DNA testing a waste? Even after people find out their disease risks, they don’t do anything to change their health habits

A study showed that 18 people – eight of whom lived in the United States – who knew what diseases they are most likely to incur should they continue the lifestyle they currently had were not alarmed at all; they went ahead and still kept endangering their bodies.

This year, Mountain View, California-based personal genomics and biotechnology company 23andMe and genetic startup Helix started offering DNA analysis to people so they can be aware of which diseases they are most predisposed to, and hopefully do something about it.

But knowing what to do to not face an early grave does not mean people will do it, the study said.

Eighteen of the people who mail-ordered the DNA testing kit did not change or alter their diet and alcohol consumption. They did not stop smoking, did not start getting protection from sun exposure, and did not subject themselves to regular medical screenings, proving that these kits may not be that effective in saving a life.

They still did all of these things even when faced with the very real threat of getting sick from diabetes, obesity, cancer, heart disease, Alzheimer’s, or Parkinson’s disease.

A 23andMe direct-to-consumer saliva collection test kit that can also determine information regarding your ancestry costs around $199 while a Heliz decode costs $80. 23andMe started selling these kits in April of this year, after the Food and Drug Administration (FDA) warned the company three years ago that it still had to gain approval for these products. Helix started offering its DNA testing services in July.

There are two factors that the kits take into consideration when predicting a person’s predisposition to a certain type of disease: genetic risk and lifestyle behaviors.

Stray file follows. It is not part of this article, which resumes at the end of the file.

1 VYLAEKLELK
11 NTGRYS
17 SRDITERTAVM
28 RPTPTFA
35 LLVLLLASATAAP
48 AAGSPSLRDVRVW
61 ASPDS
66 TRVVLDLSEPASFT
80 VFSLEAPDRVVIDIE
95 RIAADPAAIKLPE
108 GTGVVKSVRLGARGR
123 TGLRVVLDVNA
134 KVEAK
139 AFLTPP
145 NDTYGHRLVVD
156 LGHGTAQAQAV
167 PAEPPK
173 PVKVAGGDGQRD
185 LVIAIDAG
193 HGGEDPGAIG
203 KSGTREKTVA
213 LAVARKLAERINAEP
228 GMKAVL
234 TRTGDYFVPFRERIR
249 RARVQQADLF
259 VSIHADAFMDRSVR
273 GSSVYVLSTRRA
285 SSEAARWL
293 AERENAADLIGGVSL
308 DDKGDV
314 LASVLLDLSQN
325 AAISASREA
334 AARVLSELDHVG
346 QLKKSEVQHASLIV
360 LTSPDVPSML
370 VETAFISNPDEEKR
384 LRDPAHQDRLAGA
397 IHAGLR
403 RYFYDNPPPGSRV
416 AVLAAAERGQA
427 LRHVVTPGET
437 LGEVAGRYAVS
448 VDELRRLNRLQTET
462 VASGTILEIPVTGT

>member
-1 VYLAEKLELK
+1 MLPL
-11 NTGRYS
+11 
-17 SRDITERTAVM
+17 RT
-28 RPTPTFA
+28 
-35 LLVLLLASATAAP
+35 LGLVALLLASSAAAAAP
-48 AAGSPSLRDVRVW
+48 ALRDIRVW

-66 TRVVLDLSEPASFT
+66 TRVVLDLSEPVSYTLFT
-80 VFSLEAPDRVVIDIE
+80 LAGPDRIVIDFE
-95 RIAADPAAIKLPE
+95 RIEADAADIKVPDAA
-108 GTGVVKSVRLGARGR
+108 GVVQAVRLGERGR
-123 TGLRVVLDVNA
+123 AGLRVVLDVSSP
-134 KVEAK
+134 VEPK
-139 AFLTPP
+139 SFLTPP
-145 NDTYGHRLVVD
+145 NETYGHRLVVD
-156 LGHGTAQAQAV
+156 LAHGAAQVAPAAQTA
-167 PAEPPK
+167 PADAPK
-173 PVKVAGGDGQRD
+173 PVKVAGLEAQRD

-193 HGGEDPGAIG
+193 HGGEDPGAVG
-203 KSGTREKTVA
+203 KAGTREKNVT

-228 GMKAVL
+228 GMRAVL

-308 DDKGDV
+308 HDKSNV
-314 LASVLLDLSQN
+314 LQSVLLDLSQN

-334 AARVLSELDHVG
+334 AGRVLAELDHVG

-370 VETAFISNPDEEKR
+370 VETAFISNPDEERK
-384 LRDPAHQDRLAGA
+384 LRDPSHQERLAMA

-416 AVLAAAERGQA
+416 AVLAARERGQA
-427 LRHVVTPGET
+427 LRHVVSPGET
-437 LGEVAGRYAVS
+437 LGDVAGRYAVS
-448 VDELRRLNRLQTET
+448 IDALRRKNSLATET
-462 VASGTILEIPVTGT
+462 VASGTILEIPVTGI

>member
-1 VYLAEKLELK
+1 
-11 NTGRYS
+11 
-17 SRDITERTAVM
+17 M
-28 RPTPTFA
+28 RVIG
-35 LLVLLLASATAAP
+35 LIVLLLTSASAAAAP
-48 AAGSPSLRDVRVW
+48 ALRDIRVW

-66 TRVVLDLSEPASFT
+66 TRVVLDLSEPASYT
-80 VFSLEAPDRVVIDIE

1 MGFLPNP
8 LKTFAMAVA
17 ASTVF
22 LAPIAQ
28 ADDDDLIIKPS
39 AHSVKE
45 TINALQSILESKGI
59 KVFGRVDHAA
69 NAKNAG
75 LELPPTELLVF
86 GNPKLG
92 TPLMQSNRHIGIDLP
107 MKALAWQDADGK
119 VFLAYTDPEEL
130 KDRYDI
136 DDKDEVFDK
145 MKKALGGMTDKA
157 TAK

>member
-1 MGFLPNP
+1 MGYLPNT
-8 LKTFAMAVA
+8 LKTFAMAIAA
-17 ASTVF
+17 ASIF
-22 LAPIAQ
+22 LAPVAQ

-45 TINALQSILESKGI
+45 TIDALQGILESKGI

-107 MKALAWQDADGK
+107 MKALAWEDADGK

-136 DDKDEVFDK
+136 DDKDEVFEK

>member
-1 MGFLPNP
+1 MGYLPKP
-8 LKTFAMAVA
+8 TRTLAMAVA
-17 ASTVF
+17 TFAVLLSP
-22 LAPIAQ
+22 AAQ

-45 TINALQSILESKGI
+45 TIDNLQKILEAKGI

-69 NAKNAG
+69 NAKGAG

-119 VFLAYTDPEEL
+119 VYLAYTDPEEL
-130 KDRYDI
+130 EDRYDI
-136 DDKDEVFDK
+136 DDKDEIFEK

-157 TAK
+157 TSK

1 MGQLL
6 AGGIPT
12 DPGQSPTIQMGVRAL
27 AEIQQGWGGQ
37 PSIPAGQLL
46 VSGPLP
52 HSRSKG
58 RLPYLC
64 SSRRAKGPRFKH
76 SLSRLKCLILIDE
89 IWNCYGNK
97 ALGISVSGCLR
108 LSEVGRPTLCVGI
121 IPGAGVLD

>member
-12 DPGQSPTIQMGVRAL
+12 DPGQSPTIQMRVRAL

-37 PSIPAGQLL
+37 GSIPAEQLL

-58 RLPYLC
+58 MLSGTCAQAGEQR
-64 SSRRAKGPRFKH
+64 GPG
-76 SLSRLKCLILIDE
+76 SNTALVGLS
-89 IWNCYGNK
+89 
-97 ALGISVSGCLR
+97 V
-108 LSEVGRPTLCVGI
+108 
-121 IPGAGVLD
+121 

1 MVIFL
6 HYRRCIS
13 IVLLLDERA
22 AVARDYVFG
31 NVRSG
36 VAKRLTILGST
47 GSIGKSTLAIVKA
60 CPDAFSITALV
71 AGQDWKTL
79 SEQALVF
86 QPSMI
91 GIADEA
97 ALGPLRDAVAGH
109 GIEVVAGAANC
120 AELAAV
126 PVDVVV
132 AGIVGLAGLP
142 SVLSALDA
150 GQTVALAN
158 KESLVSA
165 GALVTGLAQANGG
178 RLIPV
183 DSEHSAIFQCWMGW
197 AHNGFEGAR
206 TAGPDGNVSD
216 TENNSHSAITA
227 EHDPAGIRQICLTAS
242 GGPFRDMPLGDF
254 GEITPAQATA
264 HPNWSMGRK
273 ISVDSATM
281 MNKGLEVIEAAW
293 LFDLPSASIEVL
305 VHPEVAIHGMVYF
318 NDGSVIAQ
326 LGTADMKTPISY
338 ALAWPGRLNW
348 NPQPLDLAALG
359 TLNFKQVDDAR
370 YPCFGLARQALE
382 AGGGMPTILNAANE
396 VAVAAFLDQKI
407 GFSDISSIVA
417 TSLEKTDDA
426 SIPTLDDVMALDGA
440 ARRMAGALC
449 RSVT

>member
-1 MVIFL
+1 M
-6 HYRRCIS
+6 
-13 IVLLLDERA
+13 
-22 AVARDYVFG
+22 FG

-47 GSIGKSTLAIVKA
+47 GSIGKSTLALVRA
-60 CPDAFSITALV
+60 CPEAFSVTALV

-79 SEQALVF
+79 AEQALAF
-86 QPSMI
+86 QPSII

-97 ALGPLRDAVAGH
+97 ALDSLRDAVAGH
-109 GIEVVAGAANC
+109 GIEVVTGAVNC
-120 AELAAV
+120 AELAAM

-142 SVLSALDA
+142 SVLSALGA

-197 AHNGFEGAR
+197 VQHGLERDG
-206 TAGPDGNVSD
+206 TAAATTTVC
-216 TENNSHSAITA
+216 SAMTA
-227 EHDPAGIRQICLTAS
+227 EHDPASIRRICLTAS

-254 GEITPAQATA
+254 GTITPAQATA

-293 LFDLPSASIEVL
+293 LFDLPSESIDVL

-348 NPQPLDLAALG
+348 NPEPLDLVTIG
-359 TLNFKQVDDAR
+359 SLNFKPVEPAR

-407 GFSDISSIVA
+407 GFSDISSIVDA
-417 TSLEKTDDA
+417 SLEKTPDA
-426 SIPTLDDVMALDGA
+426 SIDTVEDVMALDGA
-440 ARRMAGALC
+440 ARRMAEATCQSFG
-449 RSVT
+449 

Though some diseases are caused by a single malfunctioning gene, more common illnesses are influenced by multiple genes, and most of the time each gene contributes to a person’s risk of general unwellness. (Related: Genetics have little influence over health, top stem cell biologist asserts.)

While some people won’t listen to reason, others see the information they gleaned from the tests as a wake-up call, and have since turned their lives around.

Dr. Francis Collins, director of the United States National Institutes of Health knew about his predisposition to type-2 diabetes via the DNA testing. “It was a kick in the pants. It was an opportunity to wake up and say, “It was a kick in the pants. It was an opportunity to wake and say, ‘Maybe I’m not going to be immortal and maybe there are things I am doing to myself that aren’t healthy that I ought to change’.”

Collins lost 35 pounds.

Helix co-founder Dr. James Lu said lifestyle changes for people who had access to their DNA information are uncertain, but that given the proper information, education, and support, people might just start living healthier.

Dr. Robert C. Green of Brigham and Women’s Hospital in Boston, Massachusetts and a scientific adviser to companies that do genetic testing, thinks that the fact that some people won’t change their lifestyles efen after learning what habits might likely kill them doesn’t discount the fact that the DNA tests are a success in themselves, noting “It doesn’t necessarily mean that it doesn’t help people. I think people have the right to this information.”

Read more stories such as this one at Healing.news.

Sources include:

CBSNews.com

DailyMail.co.uk

Omaha.com

Yahoo.com